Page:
Every year, Jane Dotchin packs her saddlebags and sets off on an epic journey from her home near Hexham, Northumberland, up to Inverness, Scotland.
Metro reports that since 1972, Jane, 80, has been heading on this annual trip on her 13-year-old horse, Diamond, travelling 600 miles on horseback.
This time, she began her journey on August 31, with her disabled Jack Russell, Dinky, for company as she covers between 15 and 20 miles a day.
The trip sees Jane carrying everything she needs on her back, including her tent, food, and a few key belongings. She does all this despite wearing an eyepatch, and plans to keep up the tradition for as long as she can.
Jane’s love of long-distance trekking began around 40 years ago, when she trotted around the West Country. Jane said: ‘My mother would look after my other ponies but she wasn’t that keen on looking after my Halfinger stallion, so I rode him down to Somerset to see a friend, which is about 300 miles. ‘It was a bit of a hard slog, but it was good.’
After that initial journey, she caught the taste for the open road, and travelled to visit friends near Fort Augustus, near Loch Ness, Highlands, every autumn since.
Her epic journey usually takes around seven weeks, depending on weather, and Jane uses it as a chance to pop in and say hi to people she has met over the years.
She sustains herself on porridge, oatcakes, and cheese, and doesn’t need much electricity as she has an old mobile phone with a battery that lasts six weeks.
‘I refuse to go slogging on through pouring wet rain,’ Jane said. ‘There are a few different routes I can take depending on the weather. ‘I don’t want to go over hilltops in foul weather, but I work it out on the way. ‘I don’t bother with maps, I just keep to the routes I know.’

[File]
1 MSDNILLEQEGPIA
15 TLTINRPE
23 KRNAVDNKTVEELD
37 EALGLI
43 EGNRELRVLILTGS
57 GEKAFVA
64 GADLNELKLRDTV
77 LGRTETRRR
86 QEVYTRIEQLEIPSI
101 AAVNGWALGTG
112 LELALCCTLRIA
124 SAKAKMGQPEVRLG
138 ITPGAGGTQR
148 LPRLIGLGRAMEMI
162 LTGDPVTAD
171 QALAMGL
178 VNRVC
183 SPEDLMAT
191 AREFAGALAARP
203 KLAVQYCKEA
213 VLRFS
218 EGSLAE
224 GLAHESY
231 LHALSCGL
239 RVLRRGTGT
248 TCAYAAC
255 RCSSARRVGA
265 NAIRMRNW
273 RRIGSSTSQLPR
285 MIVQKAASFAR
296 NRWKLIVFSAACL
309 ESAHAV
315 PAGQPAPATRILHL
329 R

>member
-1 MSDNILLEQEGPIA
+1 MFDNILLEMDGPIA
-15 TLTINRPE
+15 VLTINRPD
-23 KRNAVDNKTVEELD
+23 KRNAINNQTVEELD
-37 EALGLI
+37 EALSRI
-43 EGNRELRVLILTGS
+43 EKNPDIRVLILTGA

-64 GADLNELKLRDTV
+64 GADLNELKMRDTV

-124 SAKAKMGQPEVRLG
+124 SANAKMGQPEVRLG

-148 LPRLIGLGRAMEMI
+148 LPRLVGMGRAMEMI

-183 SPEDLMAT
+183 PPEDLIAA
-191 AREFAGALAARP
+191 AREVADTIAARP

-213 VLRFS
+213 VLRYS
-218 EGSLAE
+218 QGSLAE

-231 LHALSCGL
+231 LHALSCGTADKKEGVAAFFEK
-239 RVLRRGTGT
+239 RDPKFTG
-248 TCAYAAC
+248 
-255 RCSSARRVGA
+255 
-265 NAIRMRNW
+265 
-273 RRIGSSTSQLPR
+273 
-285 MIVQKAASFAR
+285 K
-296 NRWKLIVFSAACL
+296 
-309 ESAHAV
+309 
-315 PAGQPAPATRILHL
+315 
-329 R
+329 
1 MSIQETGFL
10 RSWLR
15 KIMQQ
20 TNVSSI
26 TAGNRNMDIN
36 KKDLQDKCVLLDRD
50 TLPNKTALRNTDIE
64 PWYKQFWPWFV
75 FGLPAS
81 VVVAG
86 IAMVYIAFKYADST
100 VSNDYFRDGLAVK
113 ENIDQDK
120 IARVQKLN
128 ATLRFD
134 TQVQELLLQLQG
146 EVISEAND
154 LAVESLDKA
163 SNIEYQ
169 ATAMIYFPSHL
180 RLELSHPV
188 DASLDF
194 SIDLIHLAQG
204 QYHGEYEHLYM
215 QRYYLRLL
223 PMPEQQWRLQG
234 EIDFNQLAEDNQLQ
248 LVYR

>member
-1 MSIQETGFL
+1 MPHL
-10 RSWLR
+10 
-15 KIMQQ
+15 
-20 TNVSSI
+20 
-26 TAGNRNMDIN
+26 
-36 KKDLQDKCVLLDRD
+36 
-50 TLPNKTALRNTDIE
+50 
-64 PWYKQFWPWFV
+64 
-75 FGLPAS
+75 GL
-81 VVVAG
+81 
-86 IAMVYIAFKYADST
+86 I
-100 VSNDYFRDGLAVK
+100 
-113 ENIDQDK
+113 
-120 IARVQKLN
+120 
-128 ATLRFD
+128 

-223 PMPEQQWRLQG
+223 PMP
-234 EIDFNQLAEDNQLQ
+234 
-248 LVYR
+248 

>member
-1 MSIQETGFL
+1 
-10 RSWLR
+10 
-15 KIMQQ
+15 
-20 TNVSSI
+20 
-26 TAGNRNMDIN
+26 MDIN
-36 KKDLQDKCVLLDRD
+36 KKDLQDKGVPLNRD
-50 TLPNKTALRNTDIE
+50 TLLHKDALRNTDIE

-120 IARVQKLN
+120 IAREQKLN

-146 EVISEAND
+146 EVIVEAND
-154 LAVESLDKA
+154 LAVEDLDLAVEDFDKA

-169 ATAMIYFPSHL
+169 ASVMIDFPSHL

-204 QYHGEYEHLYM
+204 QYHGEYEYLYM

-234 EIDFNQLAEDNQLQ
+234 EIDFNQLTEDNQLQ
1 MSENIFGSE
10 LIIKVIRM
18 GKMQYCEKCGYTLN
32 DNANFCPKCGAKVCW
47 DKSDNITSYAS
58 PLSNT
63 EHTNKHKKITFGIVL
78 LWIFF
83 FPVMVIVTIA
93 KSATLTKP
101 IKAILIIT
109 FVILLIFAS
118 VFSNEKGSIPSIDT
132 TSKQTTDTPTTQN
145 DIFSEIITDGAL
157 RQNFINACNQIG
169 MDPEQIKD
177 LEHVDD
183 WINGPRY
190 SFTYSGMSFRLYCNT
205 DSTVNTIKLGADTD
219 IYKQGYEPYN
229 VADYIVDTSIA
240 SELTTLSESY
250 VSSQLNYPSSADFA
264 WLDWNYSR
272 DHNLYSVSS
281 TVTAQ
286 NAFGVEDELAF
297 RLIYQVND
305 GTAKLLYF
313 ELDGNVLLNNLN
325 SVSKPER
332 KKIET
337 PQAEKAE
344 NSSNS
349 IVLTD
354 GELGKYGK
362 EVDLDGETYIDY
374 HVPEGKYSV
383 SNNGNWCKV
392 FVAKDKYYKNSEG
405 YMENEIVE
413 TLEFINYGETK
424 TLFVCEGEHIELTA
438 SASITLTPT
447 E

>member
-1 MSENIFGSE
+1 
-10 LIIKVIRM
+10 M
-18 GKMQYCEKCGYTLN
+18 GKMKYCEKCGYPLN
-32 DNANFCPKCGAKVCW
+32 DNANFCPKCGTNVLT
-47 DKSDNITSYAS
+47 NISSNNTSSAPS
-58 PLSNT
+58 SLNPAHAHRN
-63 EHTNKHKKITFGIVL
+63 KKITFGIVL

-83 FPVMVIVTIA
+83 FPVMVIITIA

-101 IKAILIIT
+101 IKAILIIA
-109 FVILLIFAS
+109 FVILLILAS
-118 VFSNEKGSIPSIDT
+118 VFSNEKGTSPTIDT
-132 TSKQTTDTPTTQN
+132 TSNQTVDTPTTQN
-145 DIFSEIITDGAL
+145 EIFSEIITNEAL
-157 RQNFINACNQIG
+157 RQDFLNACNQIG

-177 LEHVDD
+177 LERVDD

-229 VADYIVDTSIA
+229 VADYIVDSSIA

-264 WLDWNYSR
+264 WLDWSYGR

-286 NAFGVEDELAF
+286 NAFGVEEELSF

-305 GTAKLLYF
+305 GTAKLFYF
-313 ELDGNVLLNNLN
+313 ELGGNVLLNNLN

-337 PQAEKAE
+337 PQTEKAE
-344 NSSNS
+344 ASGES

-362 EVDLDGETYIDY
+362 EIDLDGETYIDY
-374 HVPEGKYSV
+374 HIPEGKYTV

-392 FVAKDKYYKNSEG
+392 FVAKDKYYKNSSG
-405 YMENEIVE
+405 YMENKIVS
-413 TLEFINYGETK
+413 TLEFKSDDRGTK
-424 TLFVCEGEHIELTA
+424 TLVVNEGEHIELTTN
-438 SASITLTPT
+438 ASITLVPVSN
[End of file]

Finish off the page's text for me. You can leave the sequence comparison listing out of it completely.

Dinky, who has deformed front legs, travels in a saddle bag and cuddles up with Jane at night.
The group’s lifestyle is fairly low maintenance, with Jane digging a hole for her bathroom and collecting water from a stream for days when she can’t get milk for her porridge.
Jane is often dismayed by the amount of littering she sees while trekking. ‘It’s appalling, in particular single used barbecues which are left lying all over the place,’ she said. ‘Cumbernauld is the fly tipping capital of Britain. ‘There are some lovely people there who let me camp, but some of it is so disgusting and shameful.’
Campervans on single track roads have also become a more persistent problem. Jane said: ‘Drivers just didn’t seem to know how wide they were, I was forever just about getting swept off the roads by them.’
But despite challenges, Jane has no plans to stop her yearly strolls. During the foot and mouth crisis in 2001, she went by bicycle instead – so nothing can hold her back. ‘There is always something interesting happening and there is never a dull moment,’ said Jane.
(Story source: Metro)